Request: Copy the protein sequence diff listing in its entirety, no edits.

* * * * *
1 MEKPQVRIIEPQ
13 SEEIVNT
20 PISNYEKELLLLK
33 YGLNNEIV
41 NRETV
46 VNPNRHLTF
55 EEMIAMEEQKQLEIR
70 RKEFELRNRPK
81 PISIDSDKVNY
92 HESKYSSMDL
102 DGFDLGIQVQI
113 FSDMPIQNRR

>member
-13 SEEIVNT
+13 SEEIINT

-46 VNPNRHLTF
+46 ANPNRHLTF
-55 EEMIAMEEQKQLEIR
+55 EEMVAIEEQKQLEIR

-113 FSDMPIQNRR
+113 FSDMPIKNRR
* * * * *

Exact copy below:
1 MEKPQVRIIEPQ
13 SEEIVNT
20 PISNYEKELLLLK
33 YGLNNEIV
41 NRETV
46 VNPNRHLTF
55 EEMIAMEEQKQLEIR
70 RKEFELRNRPK
81 PISIDSDKVNY
92 HESKYSSMDL
102 DGFDLGIQVQI
113 FSDMPIQNRR

>member
-13 SEEIVNT
+13 SEEIINT

-46 VNPNRHLTF
+46 ANPNRHLTF
-55 EEMIAMEEQKQLEIR
+55 EEMVAIEEQKQLEIR

-113 FSDMPIQNRR
+113 FSDMPIKNRR